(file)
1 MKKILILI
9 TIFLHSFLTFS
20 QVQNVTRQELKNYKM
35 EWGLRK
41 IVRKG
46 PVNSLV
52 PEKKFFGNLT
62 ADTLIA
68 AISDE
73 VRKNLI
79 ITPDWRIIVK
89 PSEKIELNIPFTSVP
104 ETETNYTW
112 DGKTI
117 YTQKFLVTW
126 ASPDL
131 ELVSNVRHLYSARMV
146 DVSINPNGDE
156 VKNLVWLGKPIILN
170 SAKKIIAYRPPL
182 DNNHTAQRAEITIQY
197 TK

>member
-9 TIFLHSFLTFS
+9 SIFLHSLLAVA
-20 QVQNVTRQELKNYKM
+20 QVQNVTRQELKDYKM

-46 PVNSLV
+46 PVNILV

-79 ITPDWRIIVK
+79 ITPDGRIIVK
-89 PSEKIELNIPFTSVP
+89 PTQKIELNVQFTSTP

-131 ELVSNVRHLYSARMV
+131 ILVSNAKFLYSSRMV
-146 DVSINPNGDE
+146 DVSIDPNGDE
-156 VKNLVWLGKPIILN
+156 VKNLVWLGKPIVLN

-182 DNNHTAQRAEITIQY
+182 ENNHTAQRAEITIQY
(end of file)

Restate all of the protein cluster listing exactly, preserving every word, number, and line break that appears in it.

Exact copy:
1 MKKILILI
9 TIFLHSFLTFS
20 QVQNVTRQELKNYKM
35 EWGLRK
41 IVRKG
46 PVNSLV
52 PEKKFFGNLT
62 ADTLIA
68 AISDE
73 VRKNLI
79 ITPDWRIIVK
89 PSEKIELNIPFTSVP
104 ETETNYTW
112 DGKTI
117 YTQKFLVTW
126 ASPDL
131 ELVSNVRHLYSARMV
146 DVSINPNGDE
156 VKNLVWLGKPIILN
170 SAKKIIAYRPPL
182 DNNHTAQRAEITIQY
197 TK

>member
-9 TIFLHSFLTFS
+9 SIFLHSLLAVA
-20 QVQNVTRQELKNYKM
+20 QVQNVTRQELKDYKM

-46 PVNSLV
+46 PVNILV

-79 ITPDWRIIVK
+79 ITPDGRIIVK
-89 PSEKIELNIPFTSVP
+89 PTQKIELNVQFTSTP

-131 ELVSNVRHLYSARMV
+131 ILVSNAKFLYSSRMV
-146 DVSINPNGDE
+146 DVSIDPNGDE
-156 VKNLVWLGKPIILN
+156 VKNLVWLGKPIVLN

-182 DNNHTAQRAEITIQY
+182 ENNHTAQRAEITIQY